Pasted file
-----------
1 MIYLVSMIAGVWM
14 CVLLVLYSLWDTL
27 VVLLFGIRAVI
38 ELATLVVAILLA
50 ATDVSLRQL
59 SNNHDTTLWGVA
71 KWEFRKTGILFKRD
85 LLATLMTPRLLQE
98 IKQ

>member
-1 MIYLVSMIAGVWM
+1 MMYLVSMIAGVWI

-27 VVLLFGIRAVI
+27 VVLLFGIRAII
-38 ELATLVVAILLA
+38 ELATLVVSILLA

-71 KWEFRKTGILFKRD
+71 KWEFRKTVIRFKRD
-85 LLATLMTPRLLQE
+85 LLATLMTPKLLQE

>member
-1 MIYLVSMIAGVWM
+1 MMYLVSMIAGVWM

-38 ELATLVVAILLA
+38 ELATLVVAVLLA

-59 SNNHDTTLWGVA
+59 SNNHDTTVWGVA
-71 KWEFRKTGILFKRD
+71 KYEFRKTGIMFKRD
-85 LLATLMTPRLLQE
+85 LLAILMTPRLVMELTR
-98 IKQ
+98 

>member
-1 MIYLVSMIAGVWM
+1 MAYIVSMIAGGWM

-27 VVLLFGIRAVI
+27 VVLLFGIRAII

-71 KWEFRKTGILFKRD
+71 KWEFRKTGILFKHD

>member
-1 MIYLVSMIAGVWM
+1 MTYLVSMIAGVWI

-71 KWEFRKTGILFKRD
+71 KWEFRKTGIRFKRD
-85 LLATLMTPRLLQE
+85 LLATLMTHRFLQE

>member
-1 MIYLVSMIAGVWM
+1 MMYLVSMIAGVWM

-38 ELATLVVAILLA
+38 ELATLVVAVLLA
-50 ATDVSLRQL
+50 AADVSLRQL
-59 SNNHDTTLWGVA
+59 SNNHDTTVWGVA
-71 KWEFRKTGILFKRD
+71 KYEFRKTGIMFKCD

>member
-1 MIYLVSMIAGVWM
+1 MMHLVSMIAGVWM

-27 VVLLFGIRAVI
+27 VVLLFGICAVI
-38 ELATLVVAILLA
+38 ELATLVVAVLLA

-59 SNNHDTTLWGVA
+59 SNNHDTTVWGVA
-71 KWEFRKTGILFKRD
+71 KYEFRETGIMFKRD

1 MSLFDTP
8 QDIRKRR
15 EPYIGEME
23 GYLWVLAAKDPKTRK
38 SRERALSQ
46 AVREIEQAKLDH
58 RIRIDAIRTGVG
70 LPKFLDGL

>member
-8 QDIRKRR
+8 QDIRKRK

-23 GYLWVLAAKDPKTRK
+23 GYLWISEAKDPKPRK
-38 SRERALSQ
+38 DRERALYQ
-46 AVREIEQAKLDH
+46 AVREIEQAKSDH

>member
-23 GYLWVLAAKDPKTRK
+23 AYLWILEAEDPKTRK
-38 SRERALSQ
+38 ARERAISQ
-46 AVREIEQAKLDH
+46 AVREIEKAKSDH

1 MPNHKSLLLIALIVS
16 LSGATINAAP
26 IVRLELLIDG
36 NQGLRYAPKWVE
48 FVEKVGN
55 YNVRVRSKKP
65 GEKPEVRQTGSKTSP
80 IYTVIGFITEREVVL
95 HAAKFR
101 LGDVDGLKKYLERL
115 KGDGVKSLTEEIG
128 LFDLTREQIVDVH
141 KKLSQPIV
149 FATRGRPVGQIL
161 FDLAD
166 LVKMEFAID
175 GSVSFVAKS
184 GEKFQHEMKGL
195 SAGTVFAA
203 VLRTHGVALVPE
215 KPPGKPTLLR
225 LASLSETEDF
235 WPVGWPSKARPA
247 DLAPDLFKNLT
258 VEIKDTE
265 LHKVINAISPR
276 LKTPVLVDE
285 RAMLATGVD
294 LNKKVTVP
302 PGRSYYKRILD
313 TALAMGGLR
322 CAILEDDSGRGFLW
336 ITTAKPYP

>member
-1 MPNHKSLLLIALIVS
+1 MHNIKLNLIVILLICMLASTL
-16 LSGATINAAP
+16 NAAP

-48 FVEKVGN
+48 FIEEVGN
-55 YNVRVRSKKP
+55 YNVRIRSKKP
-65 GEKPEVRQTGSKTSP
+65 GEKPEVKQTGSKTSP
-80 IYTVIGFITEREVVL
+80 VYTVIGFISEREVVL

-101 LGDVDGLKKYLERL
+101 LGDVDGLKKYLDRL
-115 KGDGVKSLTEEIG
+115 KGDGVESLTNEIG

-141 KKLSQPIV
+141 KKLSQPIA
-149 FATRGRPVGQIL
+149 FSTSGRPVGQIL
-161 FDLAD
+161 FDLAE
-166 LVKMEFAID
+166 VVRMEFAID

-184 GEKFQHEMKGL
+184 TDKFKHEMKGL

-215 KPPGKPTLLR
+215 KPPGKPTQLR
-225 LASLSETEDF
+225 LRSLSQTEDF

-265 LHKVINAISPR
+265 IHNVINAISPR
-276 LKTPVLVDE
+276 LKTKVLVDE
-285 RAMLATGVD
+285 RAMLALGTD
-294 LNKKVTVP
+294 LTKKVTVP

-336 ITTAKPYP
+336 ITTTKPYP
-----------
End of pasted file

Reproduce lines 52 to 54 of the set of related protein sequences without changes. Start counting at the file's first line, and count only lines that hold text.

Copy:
+38 ELATLVVAVLLA
-50 ATDVSLRQL
+50 AADVSLRQL